US president pays surprise visit to Afghanistan

Updated: 2014-05-26 09:51


US president pays surprise visit to Afghanistan

US President Barack Obama speaks to US troops deployed in Afghanistan during an unannounced visit to Bagram Air Base in Kabul, May 25, 2014. [Photo/Agencies]

BAGRAM AIR BASE, Afghanistan - US President Barack Obama made a surprise trip to Afghanistan on Sunday to visit US forces who are wrapping up a 13-year mission and signaled that he intends to keep a small number of troops in the country for training and counter-terrorism operations.

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Cheers erupted among the hundreds of US troops gathered in a Bagram hangar when Obama said that at the end of this year, "America's war in Afghanistan will come to a responsible end."

With Afghanistan immersed in a runoff election to choose a successor to President Hamid Karzai, Obama did not meet Afghan government officials nor travel to the capital Kabul. Karzai has long been out of favor with Washington over his refusal to sign a bilateral security agreement to allow US troops to stay beyond 2014.

Obama's fourth visit to Afghanistan came as he faces criticism at home over a foreign policy often derided as too passive in dealing with crises from Syria to Ukraine and Russia. He is to respond to those criticisms in a speech on Wednesday at the US Military Academy at West Point.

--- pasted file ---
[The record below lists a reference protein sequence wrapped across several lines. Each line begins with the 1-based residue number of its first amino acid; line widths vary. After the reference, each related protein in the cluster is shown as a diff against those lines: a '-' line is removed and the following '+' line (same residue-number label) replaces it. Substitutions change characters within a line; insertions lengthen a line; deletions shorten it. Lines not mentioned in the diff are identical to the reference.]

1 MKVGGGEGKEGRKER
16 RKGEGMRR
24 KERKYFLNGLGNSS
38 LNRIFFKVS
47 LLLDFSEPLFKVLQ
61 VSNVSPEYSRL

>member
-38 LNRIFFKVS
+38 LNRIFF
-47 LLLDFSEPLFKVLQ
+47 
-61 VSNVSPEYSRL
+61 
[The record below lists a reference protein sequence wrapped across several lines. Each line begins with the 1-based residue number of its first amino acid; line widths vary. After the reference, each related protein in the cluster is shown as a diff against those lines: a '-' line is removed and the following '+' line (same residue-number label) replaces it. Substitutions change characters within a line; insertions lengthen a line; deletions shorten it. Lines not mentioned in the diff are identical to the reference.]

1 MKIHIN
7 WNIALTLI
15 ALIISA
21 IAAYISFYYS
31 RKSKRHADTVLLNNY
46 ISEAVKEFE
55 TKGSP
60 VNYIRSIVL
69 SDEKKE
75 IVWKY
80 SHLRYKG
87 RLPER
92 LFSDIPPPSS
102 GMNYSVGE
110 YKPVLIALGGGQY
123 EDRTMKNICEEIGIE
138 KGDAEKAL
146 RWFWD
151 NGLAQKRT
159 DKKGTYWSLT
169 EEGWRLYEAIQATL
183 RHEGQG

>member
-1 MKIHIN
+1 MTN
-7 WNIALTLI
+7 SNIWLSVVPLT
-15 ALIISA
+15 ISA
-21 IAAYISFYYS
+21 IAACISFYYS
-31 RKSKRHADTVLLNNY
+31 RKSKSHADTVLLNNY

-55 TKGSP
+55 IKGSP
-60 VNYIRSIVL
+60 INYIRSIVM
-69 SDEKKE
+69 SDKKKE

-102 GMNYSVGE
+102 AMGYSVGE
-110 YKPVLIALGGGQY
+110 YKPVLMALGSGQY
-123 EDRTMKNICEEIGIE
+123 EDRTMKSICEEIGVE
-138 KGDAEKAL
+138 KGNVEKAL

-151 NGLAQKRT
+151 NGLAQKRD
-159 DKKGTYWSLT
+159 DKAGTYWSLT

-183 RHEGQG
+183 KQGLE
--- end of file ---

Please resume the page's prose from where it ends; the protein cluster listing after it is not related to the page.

Obama administration officials briefed on the matter said last month that the number of US troops in Afghanistan may drop well below 10,000 beyond 2014, the minimum demanded by the US military to train Afghan forces.

The decision to consider a small force, possibly less than 5,000 US troops, reflects a belief among White House officials that Afghan security forces have evolved into a robust enough force to contain a still-potent Taliban-led insurgency, the officials said.

There are now about 33,000 US troops in Afghanistan, down from 100,000 in 2011, when troop numbers peaked a decade into a conflict originally intended to deny al-Qaida sanctuary in Afghanistan after the Sept 11, 2001, attacks.

The two leading candidates in Afghanistan's presidential race, Abdullah Abdullah and Ashraf Ghani, have both pledged to sign the security agreement as soon as possible, should they be elected in the second round of voting scheduled for June 14.

The new president may not start work until August, as logistical constraints and widespread fraud could mean it will take the country's electoral commission weeks to determine the outcome of the vote.

Obama called Karzai from his plane after leaving Bagram, saying he wanted to conclude a bilateral security agreement with the next president. He also told Karzai he would inform him of his decision on post-2014 troop levels before making it public, a senior administration official told reporters on the plane.

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